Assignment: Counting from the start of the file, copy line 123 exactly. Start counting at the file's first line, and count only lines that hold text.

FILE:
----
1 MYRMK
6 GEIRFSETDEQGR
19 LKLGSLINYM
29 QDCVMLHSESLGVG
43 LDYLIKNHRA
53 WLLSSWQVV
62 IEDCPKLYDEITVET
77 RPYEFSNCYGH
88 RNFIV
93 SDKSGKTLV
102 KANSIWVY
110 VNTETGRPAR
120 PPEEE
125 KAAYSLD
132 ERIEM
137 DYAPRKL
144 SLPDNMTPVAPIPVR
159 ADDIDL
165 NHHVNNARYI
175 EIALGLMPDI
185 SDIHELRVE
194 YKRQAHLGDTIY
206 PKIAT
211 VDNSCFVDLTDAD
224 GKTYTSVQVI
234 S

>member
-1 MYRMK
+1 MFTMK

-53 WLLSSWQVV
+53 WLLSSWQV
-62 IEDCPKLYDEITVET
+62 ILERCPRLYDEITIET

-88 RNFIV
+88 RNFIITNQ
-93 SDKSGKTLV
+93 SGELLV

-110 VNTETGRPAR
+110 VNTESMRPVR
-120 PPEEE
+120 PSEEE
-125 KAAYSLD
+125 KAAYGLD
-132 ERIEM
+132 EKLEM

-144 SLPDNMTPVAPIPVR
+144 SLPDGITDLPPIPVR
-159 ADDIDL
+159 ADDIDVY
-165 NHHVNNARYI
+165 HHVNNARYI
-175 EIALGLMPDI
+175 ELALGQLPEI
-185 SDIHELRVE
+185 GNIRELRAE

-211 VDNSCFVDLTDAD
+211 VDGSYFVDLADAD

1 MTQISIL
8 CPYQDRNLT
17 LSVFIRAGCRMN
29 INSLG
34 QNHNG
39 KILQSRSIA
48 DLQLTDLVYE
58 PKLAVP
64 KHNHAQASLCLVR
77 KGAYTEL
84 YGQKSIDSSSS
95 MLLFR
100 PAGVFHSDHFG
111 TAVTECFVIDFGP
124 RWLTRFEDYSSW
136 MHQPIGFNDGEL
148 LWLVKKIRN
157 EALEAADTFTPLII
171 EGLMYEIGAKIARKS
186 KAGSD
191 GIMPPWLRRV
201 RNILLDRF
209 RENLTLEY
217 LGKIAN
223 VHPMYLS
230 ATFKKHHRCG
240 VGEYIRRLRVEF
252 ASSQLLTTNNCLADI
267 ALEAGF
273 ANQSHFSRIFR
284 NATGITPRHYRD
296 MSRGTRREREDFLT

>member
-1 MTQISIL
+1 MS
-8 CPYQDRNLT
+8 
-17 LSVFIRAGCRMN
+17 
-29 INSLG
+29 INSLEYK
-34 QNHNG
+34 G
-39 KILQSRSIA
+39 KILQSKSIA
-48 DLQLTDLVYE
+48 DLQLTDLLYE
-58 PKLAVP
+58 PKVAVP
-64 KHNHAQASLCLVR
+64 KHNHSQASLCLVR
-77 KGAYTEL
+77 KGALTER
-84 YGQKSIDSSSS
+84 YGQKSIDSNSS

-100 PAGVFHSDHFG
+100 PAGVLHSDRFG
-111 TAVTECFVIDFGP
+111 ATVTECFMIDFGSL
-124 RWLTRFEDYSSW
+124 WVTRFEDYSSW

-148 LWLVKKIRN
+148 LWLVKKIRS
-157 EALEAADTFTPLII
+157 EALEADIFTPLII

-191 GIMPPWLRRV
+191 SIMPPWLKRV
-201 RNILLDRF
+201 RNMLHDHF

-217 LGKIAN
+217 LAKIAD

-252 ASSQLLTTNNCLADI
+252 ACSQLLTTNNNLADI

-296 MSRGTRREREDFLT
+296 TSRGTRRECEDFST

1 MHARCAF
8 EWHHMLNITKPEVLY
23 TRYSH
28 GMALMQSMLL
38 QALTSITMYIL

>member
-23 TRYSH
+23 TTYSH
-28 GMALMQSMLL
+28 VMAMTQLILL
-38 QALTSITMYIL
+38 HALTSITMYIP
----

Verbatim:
-191 GIMPPWLRRV